Just like an AE has an associated name, version, vendor and description, the same is true of a self-contained type system. The Type System page is identical to that in an AE descriptor file, as is the Source page. Note that a self-contained type system can import type systems just like the type system associated with an AE.

A type system component can also be created from an existing descriptor which contains a type system definition section, by clicking on the Export... button on the Type System page.

1.14. Creating Other Descriptor Components

The new wizard can create several other kinds of components: Collection Processing Management (CPM) components, flow controllers, and importable parts (besides Type Systems, described above, Indexes, Type Priorities, and Resource Manager Configuration imports).

The CPM components supported by this editor include the Collection Reader, CAS Initializer, and CAS Consumer descriptors. Each of these is basically treated just like a primitive AE descriptor, with small changes to accommodate the different semantics. For instance, a CAS Consumer can't declare in its capabilities section that it outputs types or features.

Flow controllers are components that control the flow of CASes within an aggregate, an are edited in a similar fashion as a primitive Analysis Engine.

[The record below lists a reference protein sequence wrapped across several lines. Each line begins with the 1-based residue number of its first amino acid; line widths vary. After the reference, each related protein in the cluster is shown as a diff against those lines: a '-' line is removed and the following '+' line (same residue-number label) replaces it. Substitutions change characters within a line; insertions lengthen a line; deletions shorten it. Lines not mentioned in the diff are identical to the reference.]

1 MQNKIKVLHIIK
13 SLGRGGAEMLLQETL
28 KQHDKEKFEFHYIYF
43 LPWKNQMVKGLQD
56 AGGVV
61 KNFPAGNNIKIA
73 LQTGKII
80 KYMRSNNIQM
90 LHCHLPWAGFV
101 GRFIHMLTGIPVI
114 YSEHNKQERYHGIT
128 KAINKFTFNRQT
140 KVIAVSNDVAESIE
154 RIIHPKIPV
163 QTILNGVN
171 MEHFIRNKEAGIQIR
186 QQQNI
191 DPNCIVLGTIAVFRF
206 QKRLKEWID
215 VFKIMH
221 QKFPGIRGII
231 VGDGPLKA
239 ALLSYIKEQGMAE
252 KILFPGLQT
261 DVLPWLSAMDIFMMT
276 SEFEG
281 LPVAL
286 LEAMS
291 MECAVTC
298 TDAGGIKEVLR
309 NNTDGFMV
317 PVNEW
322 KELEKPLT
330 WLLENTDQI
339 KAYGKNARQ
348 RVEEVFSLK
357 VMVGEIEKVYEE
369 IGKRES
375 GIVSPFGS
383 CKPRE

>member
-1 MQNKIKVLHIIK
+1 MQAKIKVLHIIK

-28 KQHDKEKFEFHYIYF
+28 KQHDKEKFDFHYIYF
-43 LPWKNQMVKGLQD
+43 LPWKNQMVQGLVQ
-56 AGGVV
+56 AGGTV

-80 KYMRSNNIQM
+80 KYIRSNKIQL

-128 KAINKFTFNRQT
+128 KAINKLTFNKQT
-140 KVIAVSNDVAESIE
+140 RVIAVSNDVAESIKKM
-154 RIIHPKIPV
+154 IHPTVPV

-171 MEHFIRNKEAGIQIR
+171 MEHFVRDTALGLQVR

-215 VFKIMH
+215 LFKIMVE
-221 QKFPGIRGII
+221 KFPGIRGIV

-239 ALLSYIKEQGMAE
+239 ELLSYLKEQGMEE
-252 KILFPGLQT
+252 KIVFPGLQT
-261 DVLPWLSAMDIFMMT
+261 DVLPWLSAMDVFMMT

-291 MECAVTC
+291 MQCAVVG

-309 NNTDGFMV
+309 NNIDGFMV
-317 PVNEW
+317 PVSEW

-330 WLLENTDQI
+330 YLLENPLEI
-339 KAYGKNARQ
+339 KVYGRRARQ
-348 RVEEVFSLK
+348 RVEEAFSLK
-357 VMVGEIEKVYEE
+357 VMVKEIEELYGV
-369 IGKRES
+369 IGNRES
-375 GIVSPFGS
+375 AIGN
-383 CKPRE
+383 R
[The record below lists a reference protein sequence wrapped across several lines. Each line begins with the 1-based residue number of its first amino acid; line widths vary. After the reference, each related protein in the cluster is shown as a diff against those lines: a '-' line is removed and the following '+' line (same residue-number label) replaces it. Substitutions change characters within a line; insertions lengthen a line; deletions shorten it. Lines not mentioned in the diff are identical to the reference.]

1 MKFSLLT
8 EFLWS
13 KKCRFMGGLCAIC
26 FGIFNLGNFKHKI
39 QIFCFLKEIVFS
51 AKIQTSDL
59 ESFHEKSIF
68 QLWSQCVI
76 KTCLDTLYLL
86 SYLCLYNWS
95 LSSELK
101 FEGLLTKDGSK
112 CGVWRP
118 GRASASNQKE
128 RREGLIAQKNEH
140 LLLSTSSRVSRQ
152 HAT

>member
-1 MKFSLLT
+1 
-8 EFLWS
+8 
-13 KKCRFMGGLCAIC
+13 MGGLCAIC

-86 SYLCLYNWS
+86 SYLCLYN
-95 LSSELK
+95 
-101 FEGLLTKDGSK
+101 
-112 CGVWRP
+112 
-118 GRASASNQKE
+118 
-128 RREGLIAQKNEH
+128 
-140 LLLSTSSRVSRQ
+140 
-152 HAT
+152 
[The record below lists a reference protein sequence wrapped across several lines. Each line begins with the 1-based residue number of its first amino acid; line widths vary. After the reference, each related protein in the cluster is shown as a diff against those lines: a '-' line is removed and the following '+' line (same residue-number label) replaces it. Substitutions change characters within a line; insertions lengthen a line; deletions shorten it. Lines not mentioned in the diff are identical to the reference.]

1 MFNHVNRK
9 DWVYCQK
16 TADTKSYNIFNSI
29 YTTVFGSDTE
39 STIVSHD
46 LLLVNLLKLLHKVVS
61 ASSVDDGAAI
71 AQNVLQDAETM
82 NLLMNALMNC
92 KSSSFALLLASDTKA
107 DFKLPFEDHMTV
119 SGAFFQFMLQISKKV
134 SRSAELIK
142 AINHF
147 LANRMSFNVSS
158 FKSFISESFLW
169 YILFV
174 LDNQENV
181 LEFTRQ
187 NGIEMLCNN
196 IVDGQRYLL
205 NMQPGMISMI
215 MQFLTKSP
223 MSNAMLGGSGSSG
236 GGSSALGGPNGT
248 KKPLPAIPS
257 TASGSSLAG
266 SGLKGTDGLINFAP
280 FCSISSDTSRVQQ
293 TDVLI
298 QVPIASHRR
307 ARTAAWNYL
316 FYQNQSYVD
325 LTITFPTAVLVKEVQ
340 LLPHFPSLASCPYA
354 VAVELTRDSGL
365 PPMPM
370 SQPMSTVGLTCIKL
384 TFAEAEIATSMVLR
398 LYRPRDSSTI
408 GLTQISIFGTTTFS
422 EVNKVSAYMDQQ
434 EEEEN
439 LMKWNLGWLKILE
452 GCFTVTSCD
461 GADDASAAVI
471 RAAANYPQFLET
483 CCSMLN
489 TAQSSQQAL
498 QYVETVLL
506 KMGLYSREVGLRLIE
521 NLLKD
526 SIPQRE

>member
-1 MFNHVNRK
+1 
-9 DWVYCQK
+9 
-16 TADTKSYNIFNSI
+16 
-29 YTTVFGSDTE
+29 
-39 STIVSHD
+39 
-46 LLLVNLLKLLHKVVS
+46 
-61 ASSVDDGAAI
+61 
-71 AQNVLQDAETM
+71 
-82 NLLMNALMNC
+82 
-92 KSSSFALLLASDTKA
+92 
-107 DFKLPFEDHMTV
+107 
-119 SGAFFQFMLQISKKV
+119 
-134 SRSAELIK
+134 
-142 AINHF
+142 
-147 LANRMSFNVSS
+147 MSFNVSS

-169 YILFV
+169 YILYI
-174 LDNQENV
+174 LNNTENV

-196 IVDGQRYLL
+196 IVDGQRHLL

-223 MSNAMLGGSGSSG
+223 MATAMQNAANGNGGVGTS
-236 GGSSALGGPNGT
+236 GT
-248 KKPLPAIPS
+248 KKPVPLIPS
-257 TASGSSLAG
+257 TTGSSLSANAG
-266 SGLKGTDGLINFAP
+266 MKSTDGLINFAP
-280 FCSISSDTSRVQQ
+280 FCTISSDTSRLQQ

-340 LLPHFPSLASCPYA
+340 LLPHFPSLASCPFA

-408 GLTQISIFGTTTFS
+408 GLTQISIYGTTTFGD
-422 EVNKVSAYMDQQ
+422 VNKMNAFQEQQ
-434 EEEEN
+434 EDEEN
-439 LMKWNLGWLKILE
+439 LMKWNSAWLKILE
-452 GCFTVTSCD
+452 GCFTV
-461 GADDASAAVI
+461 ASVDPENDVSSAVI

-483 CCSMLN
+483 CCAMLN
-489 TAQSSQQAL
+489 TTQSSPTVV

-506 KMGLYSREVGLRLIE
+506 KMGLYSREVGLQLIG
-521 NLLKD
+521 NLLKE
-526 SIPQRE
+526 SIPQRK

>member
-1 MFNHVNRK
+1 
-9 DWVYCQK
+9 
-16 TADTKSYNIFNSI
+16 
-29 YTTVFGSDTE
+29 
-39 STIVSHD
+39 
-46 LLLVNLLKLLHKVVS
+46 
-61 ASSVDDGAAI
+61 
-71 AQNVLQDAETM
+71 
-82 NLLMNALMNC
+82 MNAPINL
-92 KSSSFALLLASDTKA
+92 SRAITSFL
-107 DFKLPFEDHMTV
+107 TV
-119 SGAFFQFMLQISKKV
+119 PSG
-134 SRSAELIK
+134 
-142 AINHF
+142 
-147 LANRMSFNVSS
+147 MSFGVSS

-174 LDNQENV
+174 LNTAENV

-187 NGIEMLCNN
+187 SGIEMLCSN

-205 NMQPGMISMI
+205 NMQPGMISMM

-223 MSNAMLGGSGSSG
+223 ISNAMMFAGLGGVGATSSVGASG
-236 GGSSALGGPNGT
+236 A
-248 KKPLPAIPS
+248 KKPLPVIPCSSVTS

The importable part support requires context information to enable the editor to work, because much of the power of this editor comes from extensive checking that requires additional information, other than what is available in just the importable part. For instance, when you create or edit an Indexes import, the facility for adding new indexes needs the type information, which is not present in this part when it is edited alone.

To overcome this, when you edit these descriptors, you will be asked to specify a context descriptor, usually a descriptor which would import the part being edited, which would have the additional information needed.

Various methods are used to guess what the context descriptor should be - and if the guess is correct, you can just press the Enter key to confirm. The last successful context file is remembered and will be suggested as the context file to use at the next edit session

Chapter 2. Collection Processing Engine Configurator User's Guide

A Collection Processing Engine (CPE) processes collections of artifacts (documents) through the combination of the following components: a Collection Reader, Analysis Engines, and CAS Consumers. [1]